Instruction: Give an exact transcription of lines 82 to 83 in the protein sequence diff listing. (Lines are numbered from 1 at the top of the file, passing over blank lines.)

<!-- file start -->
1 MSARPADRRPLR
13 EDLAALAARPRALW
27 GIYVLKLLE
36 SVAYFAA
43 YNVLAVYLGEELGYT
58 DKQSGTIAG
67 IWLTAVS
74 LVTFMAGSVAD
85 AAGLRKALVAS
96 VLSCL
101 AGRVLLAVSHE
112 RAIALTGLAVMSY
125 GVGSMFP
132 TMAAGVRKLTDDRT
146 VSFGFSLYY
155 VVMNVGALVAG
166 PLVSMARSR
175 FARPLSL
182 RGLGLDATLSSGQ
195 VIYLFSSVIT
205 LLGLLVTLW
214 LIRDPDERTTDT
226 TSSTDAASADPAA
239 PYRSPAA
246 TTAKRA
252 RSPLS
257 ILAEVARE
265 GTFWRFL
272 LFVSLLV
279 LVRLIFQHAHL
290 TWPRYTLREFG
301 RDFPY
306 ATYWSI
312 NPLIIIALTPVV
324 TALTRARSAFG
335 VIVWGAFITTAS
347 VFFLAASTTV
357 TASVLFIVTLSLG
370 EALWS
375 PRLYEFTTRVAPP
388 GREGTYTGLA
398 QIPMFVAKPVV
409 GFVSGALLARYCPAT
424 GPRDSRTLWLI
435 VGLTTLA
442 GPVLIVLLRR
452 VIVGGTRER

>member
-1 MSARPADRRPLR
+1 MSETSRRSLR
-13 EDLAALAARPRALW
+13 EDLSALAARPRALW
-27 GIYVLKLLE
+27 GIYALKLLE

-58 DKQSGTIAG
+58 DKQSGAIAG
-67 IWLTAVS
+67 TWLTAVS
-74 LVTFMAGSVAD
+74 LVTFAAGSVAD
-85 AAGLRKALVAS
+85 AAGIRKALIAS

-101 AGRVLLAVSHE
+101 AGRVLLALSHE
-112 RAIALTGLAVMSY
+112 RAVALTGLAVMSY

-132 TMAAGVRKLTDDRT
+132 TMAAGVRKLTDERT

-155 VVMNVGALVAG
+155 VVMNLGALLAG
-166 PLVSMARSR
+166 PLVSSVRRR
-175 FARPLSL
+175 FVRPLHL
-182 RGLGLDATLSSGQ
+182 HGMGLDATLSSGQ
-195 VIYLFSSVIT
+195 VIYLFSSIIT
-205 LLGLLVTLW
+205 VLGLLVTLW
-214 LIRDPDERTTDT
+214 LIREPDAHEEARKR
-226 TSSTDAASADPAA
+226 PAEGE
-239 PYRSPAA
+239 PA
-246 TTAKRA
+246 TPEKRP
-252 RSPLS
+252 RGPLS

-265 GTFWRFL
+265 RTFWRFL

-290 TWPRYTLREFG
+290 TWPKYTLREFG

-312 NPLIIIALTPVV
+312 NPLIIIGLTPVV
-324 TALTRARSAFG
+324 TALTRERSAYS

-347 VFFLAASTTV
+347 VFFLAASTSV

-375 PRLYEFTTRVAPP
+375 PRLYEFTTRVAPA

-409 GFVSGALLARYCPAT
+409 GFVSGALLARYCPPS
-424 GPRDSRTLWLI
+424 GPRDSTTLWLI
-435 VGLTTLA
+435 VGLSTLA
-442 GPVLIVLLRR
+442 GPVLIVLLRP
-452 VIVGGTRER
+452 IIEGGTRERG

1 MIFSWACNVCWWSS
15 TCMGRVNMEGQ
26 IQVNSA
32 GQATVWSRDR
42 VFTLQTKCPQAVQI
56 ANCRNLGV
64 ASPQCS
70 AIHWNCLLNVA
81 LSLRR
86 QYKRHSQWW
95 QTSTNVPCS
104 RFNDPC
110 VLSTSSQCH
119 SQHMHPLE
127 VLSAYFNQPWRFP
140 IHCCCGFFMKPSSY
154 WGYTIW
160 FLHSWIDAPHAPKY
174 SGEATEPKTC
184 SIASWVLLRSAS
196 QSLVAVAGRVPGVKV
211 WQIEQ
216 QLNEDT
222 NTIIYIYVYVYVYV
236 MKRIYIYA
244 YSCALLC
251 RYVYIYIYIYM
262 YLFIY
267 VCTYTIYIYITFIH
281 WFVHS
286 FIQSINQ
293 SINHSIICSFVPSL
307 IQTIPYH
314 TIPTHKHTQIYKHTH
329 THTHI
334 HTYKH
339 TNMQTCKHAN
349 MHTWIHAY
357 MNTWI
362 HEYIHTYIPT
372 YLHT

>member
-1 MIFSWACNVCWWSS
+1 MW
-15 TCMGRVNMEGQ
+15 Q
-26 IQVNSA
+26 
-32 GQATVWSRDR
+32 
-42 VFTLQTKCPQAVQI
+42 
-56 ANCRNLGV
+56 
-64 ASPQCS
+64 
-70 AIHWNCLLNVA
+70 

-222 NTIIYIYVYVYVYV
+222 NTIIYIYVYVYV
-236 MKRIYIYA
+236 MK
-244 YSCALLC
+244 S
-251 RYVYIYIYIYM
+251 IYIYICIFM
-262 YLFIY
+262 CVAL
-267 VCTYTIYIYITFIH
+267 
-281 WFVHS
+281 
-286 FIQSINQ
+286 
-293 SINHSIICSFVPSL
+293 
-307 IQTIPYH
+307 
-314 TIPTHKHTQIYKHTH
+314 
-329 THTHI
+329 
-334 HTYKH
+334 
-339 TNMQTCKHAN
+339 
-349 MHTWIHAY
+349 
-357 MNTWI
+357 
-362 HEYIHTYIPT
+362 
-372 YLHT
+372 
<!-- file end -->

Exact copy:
+214 LIREPDAHEEARKR
-226 TSSTDAASADPAA